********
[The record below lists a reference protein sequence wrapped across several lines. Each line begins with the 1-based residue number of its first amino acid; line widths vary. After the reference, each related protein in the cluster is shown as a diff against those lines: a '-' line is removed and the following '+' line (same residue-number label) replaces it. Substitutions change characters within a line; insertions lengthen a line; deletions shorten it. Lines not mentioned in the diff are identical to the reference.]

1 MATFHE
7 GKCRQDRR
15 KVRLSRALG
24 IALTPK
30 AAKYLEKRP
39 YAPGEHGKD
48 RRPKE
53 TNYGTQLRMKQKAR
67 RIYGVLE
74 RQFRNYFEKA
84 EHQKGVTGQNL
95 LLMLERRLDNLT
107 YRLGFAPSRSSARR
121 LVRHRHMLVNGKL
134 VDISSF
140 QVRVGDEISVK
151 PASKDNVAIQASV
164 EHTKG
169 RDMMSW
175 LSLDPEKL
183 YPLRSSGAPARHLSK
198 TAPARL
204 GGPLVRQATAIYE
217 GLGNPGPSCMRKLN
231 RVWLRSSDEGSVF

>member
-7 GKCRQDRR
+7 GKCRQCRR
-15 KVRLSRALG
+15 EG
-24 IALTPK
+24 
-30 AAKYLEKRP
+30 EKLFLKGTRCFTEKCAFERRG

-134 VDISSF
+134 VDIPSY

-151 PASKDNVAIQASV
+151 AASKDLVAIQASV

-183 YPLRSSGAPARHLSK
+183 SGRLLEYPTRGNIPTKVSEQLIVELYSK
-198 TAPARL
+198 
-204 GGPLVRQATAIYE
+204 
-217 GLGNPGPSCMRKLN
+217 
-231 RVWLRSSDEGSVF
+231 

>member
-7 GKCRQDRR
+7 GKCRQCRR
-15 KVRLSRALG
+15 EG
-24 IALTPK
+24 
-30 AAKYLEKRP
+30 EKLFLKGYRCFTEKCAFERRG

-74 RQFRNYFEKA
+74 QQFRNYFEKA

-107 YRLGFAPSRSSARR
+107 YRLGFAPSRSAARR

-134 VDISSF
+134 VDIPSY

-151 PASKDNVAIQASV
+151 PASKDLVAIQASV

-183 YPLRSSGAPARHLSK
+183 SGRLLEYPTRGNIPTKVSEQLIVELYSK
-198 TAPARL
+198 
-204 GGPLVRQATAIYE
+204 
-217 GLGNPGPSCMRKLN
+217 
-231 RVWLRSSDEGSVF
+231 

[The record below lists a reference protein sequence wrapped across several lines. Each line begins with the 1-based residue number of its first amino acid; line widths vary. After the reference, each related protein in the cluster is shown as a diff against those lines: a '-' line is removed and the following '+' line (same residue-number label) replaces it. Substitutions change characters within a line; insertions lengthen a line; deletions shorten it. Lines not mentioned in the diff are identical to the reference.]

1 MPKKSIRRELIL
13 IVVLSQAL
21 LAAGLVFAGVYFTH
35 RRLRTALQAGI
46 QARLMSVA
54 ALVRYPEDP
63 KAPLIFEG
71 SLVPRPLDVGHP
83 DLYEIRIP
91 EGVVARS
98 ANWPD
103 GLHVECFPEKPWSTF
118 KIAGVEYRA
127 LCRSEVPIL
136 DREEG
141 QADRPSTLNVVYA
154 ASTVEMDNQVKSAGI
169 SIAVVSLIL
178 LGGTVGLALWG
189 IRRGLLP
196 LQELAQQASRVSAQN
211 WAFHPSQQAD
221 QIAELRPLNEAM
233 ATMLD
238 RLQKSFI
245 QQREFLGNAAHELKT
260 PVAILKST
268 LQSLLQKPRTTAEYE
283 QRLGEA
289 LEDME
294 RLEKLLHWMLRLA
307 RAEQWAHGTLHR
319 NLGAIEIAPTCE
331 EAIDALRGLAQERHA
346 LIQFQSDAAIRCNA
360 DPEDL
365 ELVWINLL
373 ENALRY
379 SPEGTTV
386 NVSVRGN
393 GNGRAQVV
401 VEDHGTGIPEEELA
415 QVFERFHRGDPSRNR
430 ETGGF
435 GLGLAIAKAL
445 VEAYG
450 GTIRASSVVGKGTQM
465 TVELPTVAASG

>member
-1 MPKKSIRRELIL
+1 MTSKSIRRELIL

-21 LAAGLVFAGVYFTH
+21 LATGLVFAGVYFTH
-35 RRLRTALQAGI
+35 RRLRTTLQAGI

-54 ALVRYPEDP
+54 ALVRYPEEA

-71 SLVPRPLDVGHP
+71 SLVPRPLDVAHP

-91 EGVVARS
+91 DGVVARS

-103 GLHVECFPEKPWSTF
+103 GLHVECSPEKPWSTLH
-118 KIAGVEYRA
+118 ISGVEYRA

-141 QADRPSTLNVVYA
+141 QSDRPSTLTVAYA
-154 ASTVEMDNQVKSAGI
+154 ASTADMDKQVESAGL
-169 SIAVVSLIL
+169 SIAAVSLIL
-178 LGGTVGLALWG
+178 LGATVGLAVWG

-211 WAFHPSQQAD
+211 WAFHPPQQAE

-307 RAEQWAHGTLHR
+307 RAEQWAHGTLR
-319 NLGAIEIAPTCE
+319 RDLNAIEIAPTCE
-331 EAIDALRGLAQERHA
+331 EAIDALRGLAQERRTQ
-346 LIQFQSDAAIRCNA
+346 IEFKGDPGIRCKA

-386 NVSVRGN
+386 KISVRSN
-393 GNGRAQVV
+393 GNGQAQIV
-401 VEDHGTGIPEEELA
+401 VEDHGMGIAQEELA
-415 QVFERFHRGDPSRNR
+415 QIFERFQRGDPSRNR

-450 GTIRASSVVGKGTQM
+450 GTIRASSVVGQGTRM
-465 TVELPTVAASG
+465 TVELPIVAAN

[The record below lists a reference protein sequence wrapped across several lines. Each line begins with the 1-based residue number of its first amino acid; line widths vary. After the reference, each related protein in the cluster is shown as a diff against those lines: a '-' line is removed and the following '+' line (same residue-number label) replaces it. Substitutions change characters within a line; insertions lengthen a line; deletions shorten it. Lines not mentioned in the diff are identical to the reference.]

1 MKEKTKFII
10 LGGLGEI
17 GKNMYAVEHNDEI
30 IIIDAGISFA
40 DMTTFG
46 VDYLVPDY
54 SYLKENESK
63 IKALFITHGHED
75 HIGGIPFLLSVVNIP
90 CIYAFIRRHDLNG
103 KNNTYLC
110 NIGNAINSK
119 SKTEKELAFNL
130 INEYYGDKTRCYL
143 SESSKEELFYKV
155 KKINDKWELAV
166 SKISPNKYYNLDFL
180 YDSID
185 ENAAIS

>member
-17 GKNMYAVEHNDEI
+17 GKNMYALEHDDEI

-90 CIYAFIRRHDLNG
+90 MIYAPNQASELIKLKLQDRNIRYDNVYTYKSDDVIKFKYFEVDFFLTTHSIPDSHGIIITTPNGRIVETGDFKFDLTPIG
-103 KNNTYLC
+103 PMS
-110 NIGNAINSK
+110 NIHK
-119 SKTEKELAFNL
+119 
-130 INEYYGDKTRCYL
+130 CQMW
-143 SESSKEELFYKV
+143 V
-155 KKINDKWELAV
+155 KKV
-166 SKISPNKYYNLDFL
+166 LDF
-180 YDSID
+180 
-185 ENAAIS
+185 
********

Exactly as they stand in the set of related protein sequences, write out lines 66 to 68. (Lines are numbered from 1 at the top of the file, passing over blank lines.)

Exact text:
+151 PASKDLVAIQASV

-183 YPLRSSGAPARHLSK
+183 SGRLLEYPTRGNIPTKVSEQLIVELYSK